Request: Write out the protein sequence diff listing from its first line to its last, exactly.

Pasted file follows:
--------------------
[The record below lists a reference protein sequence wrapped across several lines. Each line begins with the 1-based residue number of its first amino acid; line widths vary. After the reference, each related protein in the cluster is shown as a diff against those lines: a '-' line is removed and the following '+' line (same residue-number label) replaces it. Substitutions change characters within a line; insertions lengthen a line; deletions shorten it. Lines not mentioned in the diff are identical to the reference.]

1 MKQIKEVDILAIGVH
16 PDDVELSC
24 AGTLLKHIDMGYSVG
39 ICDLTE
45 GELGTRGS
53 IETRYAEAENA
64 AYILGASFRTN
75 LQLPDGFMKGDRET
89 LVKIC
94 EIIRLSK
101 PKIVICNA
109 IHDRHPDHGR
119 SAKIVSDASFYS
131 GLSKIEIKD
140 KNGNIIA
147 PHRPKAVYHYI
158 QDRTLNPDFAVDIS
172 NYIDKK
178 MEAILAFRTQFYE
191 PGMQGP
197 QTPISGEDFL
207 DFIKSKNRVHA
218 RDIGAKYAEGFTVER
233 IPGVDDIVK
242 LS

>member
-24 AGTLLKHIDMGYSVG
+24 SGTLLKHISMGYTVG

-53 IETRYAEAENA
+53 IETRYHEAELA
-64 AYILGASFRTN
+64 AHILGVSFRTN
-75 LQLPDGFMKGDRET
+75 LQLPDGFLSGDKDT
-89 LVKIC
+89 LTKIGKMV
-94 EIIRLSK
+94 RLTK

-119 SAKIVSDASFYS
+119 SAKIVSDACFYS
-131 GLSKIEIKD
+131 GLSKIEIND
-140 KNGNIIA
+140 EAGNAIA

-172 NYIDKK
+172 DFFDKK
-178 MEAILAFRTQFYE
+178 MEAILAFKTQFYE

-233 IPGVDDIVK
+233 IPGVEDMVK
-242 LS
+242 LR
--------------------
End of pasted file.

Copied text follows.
[The record below lists a reference protein sequence wrapped across several lines. Each line begins with the 1-based residue number of its first amino acid; line widths vary. After the reference, each related protein in the cluster is shown as a diff against those lines: a '-' line is removed and the following '+' line (same residue-number label) replaces it. Substitutions change characters within a line; insertions lengthen a line; deletions shorten it. Lines not mentioned in the diff are identical to the reference.]

1 MKQIKEVDILAIGVH
16 PDDVELSC
24 AGTLLKHIDMGYSVG
39 ICDLTE
45 GELGTRGS
53 IETRYAEAENA
64 AYILGASFRTN
75 LQLPDGFMKGDRET
89 LVKIC
94 EIIRLSK
101 PKIVICNA
109 IHDRHPDHGR
119 SAKIVSDASFYS
131 GLSKIEIKD
140 KNGNIIA
147 PHRPKAVYHYI
158 QDRTLNPDFAVDIS
172 NYIDKK
178 MEAILAFRTQFYE
191 PGMQGP
197 QTPISGEDFL
207 DFIKSKNRVHA
218 RDIGAKYAEGFTVER
233 IPGVDDIVK
242 LS

>member
-24 AGTLLKHIDMGYSVG
+24 SGTLLKHISMGYTVG

-53 IETRYAEAENA
+53 IETRYHEAELA
-64 AYILGASFRTN
+64 AHILGVSFRTN
-75 LQLPDGFMKGDRET
+75 LQLPDGFLSGDKDT
-89 LVKIC
+89 LTKIGKMV
-94 EIIRLSK
+94 RLTK

-119 SAKIVSDASFYS
+119 SAKIVSDACFYS
-131 GLSKIEIKD
+131 GLSKIEIND
-140 KNGNIIA
+140 EAGNAIA

-172 NYIDKK
+172 DFFDKK
-178 MEAILAFRTQFYE
+178 MEAILAFKTQFYE

-233 IPGVDDIVK
+233 IPGVEDMVK
-242 LS
+242 LR